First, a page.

2022 so far has welcomed us with a two-headed threat of the geopolitical crisis in Ukraine and the highest domestic inflation we have seen in decades. Recently, one of my clients brought a question to me. It might be similar to thoughts that you or some of your friends may be having, and I hoped it would be a benefit to share my reply. Please let me know if you’d like to discuss further.
Best regards, Frank
Thank you for your message! It sounds like you have a lot of wonderful things planned.
As unpleasant as markets have been so far this year, 2022 has been a valuable learning opportunity for all of us: it has juxtaposed short-term risk with long-term risk, and obliged us to consider the balancing act between the two.
In your message, you wrote; “I would like our numbers to stay unchanged or naturally to increase, especially since we are turning 71 years old this year.” I can definitely understand how you feel! However, as you know, this is not how markets operate. The only way that anyone can generate this behavior is by exiting the markets and holding pure cash.
Before you make changes to your strategy, we should ask this question: “What are we trying to conserve by being conservative?” This is a valuable question because there are two definitions of “MONEY”:
- The dollars and cents in your accounts, also known as your “principal”
- Your ability to buy things, also known as “purchasing power”
You have probably heard that Inflation is at a 40-year high, and is currently around 8% per year. If this rate persists, it means that in less than six years, the cash that you have today will buy literally half as much gasoline and tires. Half as much medicine, and half as much food. This is not an exaggeration, nor is it abstract, it is a mathematical outcome based on the data. Investors must fully grasp that the threat of rising prices to our future plans is existential.
With regards to the two definitions of money above, it is impossible to protect both your principal and your purchasing power. In fact, the more we try to protect one, the more risk to the other we have to accept. “Conservative” investors often try to protect their principal by holding cash or by moving in and out of it from time to time, without realizing that they are degrading their purchasing power each time. Cash has a fixed value, but a declining worth. It’s good for things in the present, which you know the prices of. Equities have a fluctuating value but a worth that can beat inflation, and historically have. They are important for paying for things in the future, which we do not know the prices of (although they’ll probably be higher).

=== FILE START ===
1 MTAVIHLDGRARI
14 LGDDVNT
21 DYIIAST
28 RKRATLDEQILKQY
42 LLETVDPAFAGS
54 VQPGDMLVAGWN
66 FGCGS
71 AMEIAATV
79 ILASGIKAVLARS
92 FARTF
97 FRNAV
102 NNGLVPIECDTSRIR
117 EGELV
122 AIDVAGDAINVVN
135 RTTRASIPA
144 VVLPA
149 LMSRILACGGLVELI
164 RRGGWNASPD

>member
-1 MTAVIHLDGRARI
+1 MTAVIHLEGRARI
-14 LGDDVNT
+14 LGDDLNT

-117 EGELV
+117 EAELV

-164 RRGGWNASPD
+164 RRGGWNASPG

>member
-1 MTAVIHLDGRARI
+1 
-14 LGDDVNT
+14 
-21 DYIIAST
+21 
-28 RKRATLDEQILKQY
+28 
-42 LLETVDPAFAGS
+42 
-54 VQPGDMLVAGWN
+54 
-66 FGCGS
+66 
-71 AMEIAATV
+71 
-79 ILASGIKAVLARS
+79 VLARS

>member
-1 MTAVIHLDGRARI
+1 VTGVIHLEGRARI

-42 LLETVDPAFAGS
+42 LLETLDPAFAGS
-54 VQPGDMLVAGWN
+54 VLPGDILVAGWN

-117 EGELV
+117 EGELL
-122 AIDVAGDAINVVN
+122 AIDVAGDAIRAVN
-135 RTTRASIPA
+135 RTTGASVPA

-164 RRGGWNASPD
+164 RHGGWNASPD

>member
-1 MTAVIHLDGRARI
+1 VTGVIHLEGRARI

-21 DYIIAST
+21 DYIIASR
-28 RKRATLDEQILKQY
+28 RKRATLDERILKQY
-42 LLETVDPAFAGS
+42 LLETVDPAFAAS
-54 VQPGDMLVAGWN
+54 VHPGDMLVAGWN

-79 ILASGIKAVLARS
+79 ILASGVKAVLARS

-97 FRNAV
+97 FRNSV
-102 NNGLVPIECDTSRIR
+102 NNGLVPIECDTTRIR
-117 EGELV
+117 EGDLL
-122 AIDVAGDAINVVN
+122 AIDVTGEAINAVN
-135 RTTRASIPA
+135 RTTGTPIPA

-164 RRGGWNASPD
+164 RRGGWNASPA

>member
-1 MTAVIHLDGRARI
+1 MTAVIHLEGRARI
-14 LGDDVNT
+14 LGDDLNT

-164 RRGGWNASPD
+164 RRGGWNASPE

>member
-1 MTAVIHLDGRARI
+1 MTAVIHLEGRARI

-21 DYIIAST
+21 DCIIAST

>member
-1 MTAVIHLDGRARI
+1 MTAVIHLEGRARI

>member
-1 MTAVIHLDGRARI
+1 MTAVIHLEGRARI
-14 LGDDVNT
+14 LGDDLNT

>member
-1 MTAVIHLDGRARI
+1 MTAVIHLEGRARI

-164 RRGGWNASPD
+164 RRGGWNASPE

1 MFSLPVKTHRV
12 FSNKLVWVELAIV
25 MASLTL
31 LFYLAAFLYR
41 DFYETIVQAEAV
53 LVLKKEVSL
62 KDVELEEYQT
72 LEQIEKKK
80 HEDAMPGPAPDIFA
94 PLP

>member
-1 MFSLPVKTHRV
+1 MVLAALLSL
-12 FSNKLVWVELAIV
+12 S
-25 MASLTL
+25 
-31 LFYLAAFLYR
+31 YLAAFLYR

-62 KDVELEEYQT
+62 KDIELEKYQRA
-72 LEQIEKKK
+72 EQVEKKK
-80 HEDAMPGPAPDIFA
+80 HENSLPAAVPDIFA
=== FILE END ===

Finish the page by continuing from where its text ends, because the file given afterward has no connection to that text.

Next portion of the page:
One of the things that I have found is that there is no such thing as an “aggressive investor”. There are “speculators”, there are “savers” who are trying to conserve their principal, and there are “investors” who understand that they must conserve their ability to buy things and to accomplish their goals.
I will argue that your ability to buy things and to fund the dreams and destinations in your future is what we should focus on protecting. I will further argue that the temporary fluctuations of your portfolios from one quarter to the next is trivial by comparison (and the relative changes in value of one account compared to another is meaningless). Observe that market declines in Q1 have had zero impact on your upcoming itinerary. As for future road trips, it is not the price of stocks that matters, but the price of gas.
My advice is that long-term outcomes are the only ones that really matter. If you believe that you have all of the purchasing power that you will ever need, and that you have the resources to support any future price increases on anything, then there is no need to invest your money as we are and to tolerate shortterm fluctuations. Otherwise, as uncomfortable as it can be from time to time, remaining focused on how we grow your wealth to keep up with rising prices is our priority and is my mission.
Best regards, and have an amazing grand tour of our beautiful United States and a wonderful time with your family. I can’t wait to hear about it.
Frank Hujsa, CFP®, CLU®
Partner, Acadium Financial Partners
27499 Riverview Center Blvd, 108
Bonita Springs, FL 34134
Any opinions are those of Frank Hujsa are not necessarily those of Raymond James. Securities offered through Raymond James Financial Services, Inc. member FINRA/SIPC. Acadium Financial Partners is not a registered broker/dealer and is independent of Raymond James Financial Services. Investment Advisory Services offered through Raymond James Financial Services Advisors, Inc.
The information contained in this report does not purport to be a complete description of the securities, markets, or developments referred to in this material. There is no assurance any of the trends mentioned will continue or forecasts will occur. Individual investor's results will vary. Past performance does not guarantee future results.